Nurse leaders can provide valuable perspectives on delivery of care, cost effectiveness and patient safety. They are equipped with the knowledge to shape healthcare policies and implement innovative procedures. Historically, physicians and hospital administrators have held positions on the boards of healthcare organizations, but things are changing. In a 2010 report titled “The Future of Nursing: Leading Change, Advancing Health,” the Institute of Medicine (now the National Academy of Medicine as of 2015) called for nurses to seek leadership positions. In response, the healthcare industry is putting more nurses in leadership positions.
Preparing Nurses for Leadership Roles
To prepare for leadership roles, new nurses need a well-rounded education with a foundation in academics and evidence-based scientific research. In a Bachelor of Science in Nursing (BSN) program, nurses participate in classes that emphasize professional development by teaching them leadership, communication and critical thinking skills.
RNs who want to pursue a BS in nursing can enroll in an online RN to BSN program. Online programs allow nurses to continue working while earning their BSN. Many prospective nurse leaders begin their path to leadership roles within the healthcare facility where they practice. These positions may include case manager or nurse manager. A BS in nursing is a prerequisite for pursuing a graduate degree, which prepares nurses for leadership roles on committees and boards.
Boards and Committees That Need Nurses
Nurses should consider becoming members of boards and committees related to healthcare at the local and national levels. They should also lend their expertise to corporations and community-run programs like food banks and clinics. They can become board members of nonprofits, advocacy groups, hospital systems, disease-specific organizations and professional associations.
Qualities that Make Nurses Good Board Members
An essential part of a nurse’s job is to connect with patients and work as part of a team to plan and execute positive patient outcomes. The same listening, communicating and networking skills that nurses use at the bedside also make them ideal candidates for boardrooms.
Why Nurses Should Take a Seat in the Boardroom
Nurses know how to save money for healthcare facilities. Fran Roberts, RN, PhD, who is a former executive director of the Arizona State Board of Nursing, relates a story about a nurse working in a neonatal unit. When the nurse found out that the hospital wanted to order a different type of IV needle for infants, she pointed out that by switching IV needles there would be more waste because nurses would have to learn how to use them. If the nurses were not trained properly for the new needles, the hospital would be at risk for higher infection rates due to bad needle sticks.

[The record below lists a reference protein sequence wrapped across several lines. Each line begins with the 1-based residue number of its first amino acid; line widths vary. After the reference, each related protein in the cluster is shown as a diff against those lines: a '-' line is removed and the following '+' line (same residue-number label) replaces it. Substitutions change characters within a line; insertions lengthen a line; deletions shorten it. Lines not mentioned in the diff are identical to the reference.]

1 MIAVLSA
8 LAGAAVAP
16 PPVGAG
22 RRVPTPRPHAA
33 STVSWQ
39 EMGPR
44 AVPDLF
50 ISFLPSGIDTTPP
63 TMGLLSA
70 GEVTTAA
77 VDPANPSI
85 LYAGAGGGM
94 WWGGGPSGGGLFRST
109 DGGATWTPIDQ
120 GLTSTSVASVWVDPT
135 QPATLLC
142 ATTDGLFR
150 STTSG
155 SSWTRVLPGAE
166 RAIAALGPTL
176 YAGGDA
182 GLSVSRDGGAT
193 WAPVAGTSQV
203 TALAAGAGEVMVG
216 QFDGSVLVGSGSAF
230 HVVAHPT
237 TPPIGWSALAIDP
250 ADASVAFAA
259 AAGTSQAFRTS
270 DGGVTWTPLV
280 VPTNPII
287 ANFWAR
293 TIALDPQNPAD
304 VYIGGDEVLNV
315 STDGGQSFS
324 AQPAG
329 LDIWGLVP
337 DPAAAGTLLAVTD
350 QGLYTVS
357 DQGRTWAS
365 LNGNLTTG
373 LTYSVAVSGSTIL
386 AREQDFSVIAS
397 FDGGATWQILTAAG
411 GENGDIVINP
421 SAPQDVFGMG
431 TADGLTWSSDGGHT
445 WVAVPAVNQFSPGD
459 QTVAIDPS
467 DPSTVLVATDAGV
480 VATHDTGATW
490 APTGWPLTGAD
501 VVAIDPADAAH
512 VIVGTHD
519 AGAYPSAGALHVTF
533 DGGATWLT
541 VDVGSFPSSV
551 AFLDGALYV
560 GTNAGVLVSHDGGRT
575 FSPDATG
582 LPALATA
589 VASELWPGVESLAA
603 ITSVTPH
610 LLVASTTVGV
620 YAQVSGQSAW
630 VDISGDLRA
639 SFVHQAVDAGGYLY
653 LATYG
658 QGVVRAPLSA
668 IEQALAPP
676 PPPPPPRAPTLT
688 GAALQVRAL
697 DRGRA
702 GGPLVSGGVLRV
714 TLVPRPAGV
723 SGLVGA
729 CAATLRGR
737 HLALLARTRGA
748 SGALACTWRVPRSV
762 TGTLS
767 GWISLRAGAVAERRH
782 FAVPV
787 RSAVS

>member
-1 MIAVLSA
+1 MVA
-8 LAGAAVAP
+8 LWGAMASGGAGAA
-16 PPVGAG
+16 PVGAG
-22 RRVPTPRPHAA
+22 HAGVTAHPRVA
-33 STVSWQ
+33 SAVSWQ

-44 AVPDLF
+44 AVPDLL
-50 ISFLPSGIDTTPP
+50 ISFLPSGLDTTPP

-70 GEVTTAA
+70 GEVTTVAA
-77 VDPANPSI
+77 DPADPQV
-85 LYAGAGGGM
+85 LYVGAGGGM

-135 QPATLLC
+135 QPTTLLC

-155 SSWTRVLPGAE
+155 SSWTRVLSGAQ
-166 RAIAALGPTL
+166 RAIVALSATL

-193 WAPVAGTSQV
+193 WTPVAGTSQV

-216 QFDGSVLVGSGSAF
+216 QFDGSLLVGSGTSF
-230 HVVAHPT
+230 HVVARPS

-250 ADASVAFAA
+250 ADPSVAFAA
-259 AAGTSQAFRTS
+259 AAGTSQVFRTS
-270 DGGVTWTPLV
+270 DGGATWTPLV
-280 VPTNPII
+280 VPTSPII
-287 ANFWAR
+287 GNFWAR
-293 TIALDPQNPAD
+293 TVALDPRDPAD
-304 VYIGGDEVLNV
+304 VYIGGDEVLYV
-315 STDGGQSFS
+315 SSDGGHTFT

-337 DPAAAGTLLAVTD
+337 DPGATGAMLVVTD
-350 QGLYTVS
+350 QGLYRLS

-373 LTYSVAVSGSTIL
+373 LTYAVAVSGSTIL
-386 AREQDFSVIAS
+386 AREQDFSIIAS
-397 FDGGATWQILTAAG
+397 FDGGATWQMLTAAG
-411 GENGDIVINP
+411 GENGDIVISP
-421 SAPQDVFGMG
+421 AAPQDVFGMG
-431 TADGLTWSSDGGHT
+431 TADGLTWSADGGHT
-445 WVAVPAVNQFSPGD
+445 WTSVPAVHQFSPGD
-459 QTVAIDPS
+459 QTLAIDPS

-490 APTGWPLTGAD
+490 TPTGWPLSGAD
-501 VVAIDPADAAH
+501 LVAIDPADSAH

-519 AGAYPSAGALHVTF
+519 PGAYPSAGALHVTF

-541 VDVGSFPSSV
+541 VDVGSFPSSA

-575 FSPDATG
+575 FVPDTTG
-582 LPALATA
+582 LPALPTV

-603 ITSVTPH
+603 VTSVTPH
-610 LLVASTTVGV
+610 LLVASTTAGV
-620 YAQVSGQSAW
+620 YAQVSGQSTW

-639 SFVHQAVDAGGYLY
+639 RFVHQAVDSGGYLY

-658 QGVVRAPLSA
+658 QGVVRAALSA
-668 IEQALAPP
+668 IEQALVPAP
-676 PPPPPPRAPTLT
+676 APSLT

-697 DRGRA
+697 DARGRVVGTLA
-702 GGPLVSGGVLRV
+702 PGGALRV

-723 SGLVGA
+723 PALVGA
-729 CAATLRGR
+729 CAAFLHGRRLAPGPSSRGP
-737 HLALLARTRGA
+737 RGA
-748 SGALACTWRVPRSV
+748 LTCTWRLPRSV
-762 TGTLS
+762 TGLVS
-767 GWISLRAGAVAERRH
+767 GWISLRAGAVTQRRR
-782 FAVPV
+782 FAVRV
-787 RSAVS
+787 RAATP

Nurses are on the front line of patient care. They see what patients and their families need during a hospital stay. In addition, nurses understand the challenges in the healthcare system such as the prevalence of chronic health conditions, diversity of patients and confusing health insurance guidelines.
Delivery of care is also an important issue. Susan Reinhard, RN, PhD, FAAN, is senior vice president at AARP and directs its Public Policy Institute. She is also the chief strategist for the Center to Champion Nursing in America. While serving on a health system board that oversees nursing homes, Reinhard introduced the concept of person-centered care to steer organizations toward focusing on the needs of individual patients instead of an institution’s preferences.
The standard preparation that nurses receive translates to proficiencies required in boardrooms. Nurses’ daily responsibilities consist of strategic planning, reviewing financial reports, problem solving and acting as advocates for patients and the community.
The Push for More Nurses on Boards
Executive director Laurie Benson spearheads the Nurses on Boards Coalition. The mission of the NOBC is to increase the number of nurses on corporate, health, government and community boards as well as panels and commissions across the United States to form healthier communities. The goal of the NOBC is to have at least 10,000 nurses on boards by 2020. Benson urges nurses to become involved by doing the following:
- Finding an organization they are passionate about.
- Knowing what skills they can contribute.
- Expressing their interest in becoming a member.
- Making a commitment.
Help for Nurse Leaders
The Robert Wood Johnson Foundation (RWJF) offers a three-year Executive Nurse Fellows program to assist nurses with gaining the competencies they need to discover leadership opportunities and navigate the challenges of becoming a leader.
The RWJF supports programs like Leaders in the Boardroom, Nurse Faculty Scholars and Investing in Nursing’s Future. Leaders in the Boardroom focuses on placing more nurses on boards, and the Nurse Faculty Scholars program targets the next generation of nurse leaders in academic nursing. Investing in Nursing’s Future promotes the nursing profession through community foundations.
At three million, nurses represent the largest portion of the U.S. healthcare workforce. By serving on committees and boards, nurse leaders can protect patient safety and quality of care. Nurses need to seize opportunities to move into leadership positions so they can influence policy and provide their expert experience in healthcare, government, business and other sectors.
Learn more about the URI online RN to BS in Nursing program.
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